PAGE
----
Dave Winer, 56, is a visiting scholar at NYU's Arthur L. Carter Journalism Institute and editor of the Scripting News weblog. He pioneered the development of weblogs, syndication (RSS), podcasting, outlining, and web content management software; former contributing editor at Wired Magazine, research fellow at Harvard Law School, entrepreneur, and investor in web media companies. A native New Yorker, he received a Master's in Computer Science from the University of Wisconsin, a Bachelor's in Mathematics from Tulane University and currently lives in New York City.
"The protoblogger." - NY Times.
"The father of modern-day content distribution." - PC World.
"Dave was in a hurry. He had big ideas." -- Harvard.
"Dave Winer is one of the most important figures in the evolution of online media." -- Nieman Journalism Lab.
10 inventors of Internet technologies you may not have heard of. -- Royal Pingdom.
One of BusinessWeek's 25 Most Influential People on the Web.
"Helped popularize blogging, podcasting and RSS." - Time.
"The father of blogging and RSS." - BBC.
"RSS was born in 1997 out of the confluence of Dave Winer's 'Really Simple Syndication' technology, used to push out blog updates, and Netscape's 'Rich Site Summary', which allowed users to create custom Netscape home pages with regularly updated data flows." - Tim O'Reilly.
8/2/11: Who I Am.
My 40 most-recent links, ranked by number of clicks.
FYI: You're soaking in it. :-)
The Motorola Droid is a fairly fragile phone. Too many moving parts, they just wear out. The first one I got broke after a couple of months, and Verizon swapped it out surprisingly quickly and easily. A few weeks ago the replacement phone, almost two years old now, started behaving badly. The screen would jump around. It presses buttons by itself. Hung up on people. It's as if there was a ghost typing on the virtual keypad.
Well, I don't want another Droid. Just had my AT&T iPhone shut down. The T-mobile deal I thought was so good was just voice, no data. So at this point I'm paying for one phone, and it doesn't work. When I go out I don't have a net connection. I am paying for one.
I went down to the Verizon store at 581 Broadway, waited 45 minutes only to be stiff-armed. They want me to upgrade and get a new phone and a new contract. I just want a replacement phone. I pointed out if they replaced the phone they would still have me as a customer. They insisted I had to buy one. I would have told them to shut it off right then and there except for one thing -- I want to keep the number.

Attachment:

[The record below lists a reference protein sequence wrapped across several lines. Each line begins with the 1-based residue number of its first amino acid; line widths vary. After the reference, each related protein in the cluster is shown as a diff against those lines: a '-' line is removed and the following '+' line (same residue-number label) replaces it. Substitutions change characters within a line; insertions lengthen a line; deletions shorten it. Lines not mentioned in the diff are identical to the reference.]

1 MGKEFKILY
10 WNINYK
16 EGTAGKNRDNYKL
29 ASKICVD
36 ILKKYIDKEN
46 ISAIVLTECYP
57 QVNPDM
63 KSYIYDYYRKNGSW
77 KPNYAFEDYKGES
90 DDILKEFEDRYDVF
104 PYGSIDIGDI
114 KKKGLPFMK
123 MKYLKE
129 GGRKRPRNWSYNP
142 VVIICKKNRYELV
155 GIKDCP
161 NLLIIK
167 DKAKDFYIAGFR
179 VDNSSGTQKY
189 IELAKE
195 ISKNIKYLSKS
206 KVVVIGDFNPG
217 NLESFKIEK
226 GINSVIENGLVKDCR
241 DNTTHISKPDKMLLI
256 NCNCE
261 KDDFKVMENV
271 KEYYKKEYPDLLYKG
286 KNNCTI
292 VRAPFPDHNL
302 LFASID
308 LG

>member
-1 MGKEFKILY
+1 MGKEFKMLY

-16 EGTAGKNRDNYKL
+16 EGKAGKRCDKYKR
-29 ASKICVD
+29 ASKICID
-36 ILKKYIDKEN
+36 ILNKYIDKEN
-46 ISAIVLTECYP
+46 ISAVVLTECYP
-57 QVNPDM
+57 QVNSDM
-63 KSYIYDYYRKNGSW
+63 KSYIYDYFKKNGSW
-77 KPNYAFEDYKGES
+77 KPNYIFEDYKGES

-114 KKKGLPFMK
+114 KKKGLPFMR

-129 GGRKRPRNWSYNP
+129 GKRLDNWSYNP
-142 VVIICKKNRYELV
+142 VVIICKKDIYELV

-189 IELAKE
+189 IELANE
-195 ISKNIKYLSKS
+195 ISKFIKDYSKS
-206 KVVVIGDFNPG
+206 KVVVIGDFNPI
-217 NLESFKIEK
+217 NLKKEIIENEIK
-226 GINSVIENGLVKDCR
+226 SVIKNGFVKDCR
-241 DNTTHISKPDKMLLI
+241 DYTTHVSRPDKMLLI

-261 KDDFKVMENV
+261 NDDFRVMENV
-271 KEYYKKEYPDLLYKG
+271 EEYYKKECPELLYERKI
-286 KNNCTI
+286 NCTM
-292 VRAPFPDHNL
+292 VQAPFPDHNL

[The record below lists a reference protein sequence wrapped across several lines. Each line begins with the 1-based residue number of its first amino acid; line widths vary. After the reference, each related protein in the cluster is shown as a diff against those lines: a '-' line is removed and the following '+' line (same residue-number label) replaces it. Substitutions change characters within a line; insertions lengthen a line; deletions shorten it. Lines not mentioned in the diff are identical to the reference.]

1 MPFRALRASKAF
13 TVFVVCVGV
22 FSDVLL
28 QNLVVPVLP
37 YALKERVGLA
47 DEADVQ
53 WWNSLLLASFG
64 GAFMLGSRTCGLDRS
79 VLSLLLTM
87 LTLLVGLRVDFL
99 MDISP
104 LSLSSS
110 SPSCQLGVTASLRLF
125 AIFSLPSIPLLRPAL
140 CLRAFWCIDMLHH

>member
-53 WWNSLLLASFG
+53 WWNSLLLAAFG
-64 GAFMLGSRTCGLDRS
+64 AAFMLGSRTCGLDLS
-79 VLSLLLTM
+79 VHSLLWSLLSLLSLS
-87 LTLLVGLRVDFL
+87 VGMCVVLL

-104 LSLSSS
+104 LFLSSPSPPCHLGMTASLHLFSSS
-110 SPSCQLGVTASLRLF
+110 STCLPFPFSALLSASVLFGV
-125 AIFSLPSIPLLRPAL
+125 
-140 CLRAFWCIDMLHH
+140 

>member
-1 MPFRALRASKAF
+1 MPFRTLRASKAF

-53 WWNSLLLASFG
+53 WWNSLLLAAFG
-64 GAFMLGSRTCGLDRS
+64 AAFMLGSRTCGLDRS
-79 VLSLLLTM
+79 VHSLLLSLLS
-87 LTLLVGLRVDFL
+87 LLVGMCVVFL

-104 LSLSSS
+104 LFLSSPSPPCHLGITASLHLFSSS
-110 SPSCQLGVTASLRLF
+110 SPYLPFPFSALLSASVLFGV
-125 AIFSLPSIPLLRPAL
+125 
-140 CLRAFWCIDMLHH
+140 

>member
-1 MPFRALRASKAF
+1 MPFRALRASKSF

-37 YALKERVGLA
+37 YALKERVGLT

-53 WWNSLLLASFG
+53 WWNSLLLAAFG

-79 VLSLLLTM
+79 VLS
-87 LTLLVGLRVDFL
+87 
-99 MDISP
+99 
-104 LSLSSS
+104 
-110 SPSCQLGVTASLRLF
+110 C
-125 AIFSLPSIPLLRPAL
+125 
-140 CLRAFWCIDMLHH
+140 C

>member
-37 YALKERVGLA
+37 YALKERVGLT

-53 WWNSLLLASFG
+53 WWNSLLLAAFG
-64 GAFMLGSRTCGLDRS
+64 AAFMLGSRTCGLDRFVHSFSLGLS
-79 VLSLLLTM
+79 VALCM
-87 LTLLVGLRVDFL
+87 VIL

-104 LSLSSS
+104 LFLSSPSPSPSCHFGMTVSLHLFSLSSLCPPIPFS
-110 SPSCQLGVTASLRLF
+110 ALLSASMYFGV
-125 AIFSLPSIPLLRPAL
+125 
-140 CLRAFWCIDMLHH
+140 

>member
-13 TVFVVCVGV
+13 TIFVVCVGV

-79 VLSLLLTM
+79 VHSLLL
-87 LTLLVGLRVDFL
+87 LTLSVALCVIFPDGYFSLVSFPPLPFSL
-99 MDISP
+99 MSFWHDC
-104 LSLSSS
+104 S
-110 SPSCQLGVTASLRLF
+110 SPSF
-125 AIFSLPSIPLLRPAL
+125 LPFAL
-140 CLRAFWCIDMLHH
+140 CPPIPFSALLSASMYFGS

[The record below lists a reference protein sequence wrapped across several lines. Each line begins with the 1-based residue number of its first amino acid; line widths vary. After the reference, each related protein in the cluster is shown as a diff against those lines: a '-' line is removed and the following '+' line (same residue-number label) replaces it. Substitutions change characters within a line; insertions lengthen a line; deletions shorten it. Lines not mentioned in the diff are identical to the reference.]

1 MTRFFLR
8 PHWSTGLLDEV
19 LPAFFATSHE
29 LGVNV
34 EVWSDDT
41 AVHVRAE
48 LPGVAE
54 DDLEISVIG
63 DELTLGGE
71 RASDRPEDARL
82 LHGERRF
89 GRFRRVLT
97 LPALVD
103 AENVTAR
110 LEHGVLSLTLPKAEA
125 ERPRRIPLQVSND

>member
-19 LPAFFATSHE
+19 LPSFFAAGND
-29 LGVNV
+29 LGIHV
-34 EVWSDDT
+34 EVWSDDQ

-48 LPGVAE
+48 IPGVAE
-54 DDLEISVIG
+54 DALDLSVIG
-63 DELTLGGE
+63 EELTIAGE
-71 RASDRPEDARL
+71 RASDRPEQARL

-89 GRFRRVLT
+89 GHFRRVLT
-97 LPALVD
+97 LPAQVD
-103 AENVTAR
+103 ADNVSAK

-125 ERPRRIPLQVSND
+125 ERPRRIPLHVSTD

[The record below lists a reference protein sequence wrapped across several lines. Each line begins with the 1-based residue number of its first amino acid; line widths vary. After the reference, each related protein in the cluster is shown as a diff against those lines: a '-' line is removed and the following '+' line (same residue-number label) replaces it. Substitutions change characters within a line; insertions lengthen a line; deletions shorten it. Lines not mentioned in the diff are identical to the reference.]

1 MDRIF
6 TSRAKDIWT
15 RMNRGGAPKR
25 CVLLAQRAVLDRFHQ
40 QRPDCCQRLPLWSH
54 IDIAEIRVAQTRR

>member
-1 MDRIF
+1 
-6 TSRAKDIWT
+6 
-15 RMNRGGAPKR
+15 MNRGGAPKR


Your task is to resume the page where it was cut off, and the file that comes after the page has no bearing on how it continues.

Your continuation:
I also expect I will want an iPhone 5 when it comes out. So I don't want any deals. I'll probably just buy the iPhone outright when it comes out and go month to month.
While I was sitting in the store waiting to be served, twenty people came through the store to buy new phones. No waiting. Very friendly. They have it down. Make the customer suffer when they want something from you. But you breeze through when you sign up.
Funny thing is they said "sorry" to everyone one of the people who was before me in line today. They all walked out without their problems being solved. It was instructive if only for that reason. You can see how customer dis-satisfaction is built into the system.
Update: I ported my existing number to Google Voice. They take care of closing the Verizon account for me. For $20. Not a bad deal, considering cancelling the account was sure to cost me one hour on the phone with them. (It's like paying someone to wait in line for you at the DMV.)
Yesterday or was it the day before Microsoft busted out a bunch of new stuff. It's all a fog to me. But here's what I want -- virtualization that's easy. I'm told that's there. I just want a command in the Start menu that says: New Machine. Choose it, get asked for a name, and boom that's it. New machine boots up. A user interface just like CoRD. Anyway that's how I envision it working.
Instead I get the sense that they went the other way. This new operating system goes everywhere, does everything -- it even has an XBOX inside.
For me I want Windows to get smaller. They want it to get larger.
BTW, I have the same feeling about Mac OS, but they don't agree either. They changed the way scrollbars work. Damn. Just what I need. One machine out of the eight that I use regularly that has a different idea of scrollbars. Seriously bad UI work at Apple. :-(
But I have a feeling Microsoft just did that too. Did they break scrollbars? Oy. I don't want to know.
How bad have things gotten in US politics? The candidate who threatened the life of the Fed chairman expresses dismay that the audience at his debate cheers the death of a hypothetical uninsured man. Or don't think we should educate kids whose parents immigrated illegally. He wonders where they got the idea that it was okay to be such openly disgustingly blood-thirsty revenge-seekers.
I just finished a corner-turn where I took all the extras out of a release of EC2 for Poets. It's a lot easier to work with without all that stuff in there. Getting ready for the next project after that.
Today might be the last warm day of 2011 in NYC. There's a cold front coming in. Low temp on Friday is forecast to be 46. That's freaking cold. I'm going to miss summer when it's gone.